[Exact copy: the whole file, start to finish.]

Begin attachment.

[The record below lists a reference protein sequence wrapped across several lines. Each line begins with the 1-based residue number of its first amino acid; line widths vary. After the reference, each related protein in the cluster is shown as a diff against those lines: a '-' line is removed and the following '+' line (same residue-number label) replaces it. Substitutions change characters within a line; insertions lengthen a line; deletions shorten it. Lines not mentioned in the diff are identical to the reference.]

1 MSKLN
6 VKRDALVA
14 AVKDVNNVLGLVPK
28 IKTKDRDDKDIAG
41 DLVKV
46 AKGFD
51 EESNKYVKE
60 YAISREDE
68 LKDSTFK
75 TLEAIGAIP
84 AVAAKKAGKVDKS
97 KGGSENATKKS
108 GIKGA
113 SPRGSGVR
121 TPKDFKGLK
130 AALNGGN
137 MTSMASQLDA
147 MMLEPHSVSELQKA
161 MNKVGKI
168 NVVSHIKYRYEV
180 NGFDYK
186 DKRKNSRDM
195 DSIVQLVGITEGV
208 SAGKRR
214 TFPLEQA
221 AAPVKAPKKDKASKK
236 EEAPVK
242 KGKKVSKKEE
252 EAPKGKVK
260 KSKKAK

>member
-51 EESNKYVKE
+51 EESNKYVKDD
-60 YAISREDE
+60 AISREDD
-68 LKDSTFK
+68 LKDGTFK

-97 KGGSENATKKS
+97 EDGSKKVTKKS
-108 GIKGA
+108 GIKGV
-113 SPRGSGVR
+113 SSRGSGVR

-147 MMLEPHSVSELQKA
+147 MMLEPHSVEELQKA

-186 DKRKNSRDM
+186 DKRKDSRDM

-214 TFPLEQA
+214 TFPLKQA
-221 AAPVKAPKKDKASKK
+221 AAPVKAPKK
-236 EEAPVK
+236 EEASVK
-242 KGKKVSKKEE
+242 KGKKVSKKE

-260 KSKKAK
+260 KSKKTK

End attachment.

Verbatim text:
[The record below lists a reference protein sequence wrapped across several lines. Each line begins with the 1-based residue number of its first amino acid; line widths vary. After the reference, each related protein in the cluster is shown as a diff against those lines: a '-' line is removed and the following '+' line (same residue-number label) replaces it. Substitutions change characters within a line; insertions lengthen a line; deletions shorten it. Lines not mentioned in the diff are identical to the reference.]

1 MSKLN
6 VKRDALVA
14 AVKDVNNVLGLVPK
28 IKTKDRDDKDIAG
41 DLVKV
46 AKGFD
51 EESNKYVKE
60 YAISREDE
68 LKDSTFK
75 TLEAIGAIP
84 AVAAKKAGKVDKS
97 KGGSENATKKS
108 GIKGA
113 SPRGSGVR
121 TPKDFKGLK
130 AALNGGN
137 MTSMASQLDA
147 MMLEPHSVSELQKA
161 MNKVGKI
168 NVVSHIKYRYEV
180 NGFDYK
186 DKRKNSRDM
195 DSIVQLVGITEGV
208 SAGKRR
214 TFPLEQA
221 AAPVKAPKKDKASKK
236 EEAPVK
242 KGKKVSKKEE
252 EAPKGKVK
260 KSKKAK

>member
-51 EESNKYVKE
+51 EESNKYVKDD
-60 YAISREDE
+60 AISREDD
-68 LKDSTFK
+68 LKDGTFK

-97 KGGSENATKKS
+97 EDGSKKVTKKS
-108 GIKGA
+108 GIKGV
-113 SPRGSGVR
+113 SSRGSGVR

-147 MMLEPHSVSELQKA
+147 MMLEPHSVEELQKA

-186 DKRKNSRDM
+186 DKRKDSRDM

-214 TFPLEQA
+214 TFPLKQA
-221 AAPVKAPKKDKASKK
+221 AAPVKAPKK
-236 EEAPVK
+236 EEASVK
-242 KGKKVSKKEE
+242 KGKKVSKKE

-260 KSKKAK
+260 KSKKTK